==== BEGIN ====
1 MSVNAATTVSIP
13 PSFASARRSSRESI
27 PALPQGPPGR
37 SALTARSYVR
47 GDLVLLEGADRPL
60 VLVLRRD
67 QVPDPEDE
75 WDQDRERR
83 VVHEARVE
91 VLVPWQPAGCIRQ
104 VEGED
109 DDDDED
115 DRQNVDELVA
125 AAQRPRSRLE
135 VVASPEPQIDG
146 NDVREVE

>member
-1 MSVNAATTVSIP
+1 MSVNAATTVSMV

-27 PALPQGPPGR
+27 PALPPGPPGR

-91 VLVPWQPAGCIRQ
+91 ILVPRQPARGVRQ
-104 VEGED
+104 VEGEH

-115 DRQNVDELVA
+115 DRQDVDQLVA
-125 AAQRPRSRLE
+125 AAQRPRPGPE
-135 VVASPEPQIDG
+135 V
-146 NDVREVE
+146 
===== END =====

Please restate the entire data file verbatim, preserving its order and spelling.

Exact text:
1 MSVNAATTVSIP
13 PSFASARRSSRESI
27 PALPQGPPGR
37 SALTARSYVR
47 GDLVLLEGADRPL
60 VLVLRRD
67 QVPDPEDE
75 WDQDRERR
83 VVHEARVE
91 VLVPWQPAGCIRQ
104 VEGED
109 DDDDED
115 DRQNVDELVA
125 AAQRPRSRLE
135 VVASPEPQIDG
146 NDVREVE

>member
-1 MSVNAATTVSIP
+1 MSVNAATTVSMV

-27 PALPQGPPGR
+27 PALPPGPPGR

-91 VLVPWQPAGCIRQ
+91 ILVPRQPARGVRQ
-104 VEGED
+104 VEGEH

-115 DRQNVDELVA
+115 DRQDVDQLVA
-125 AAQRPRSRLE
+125 AAQRPRPGPE
-135 VVASPEPQIDG
+135 V
-146 NDVREVE
+146 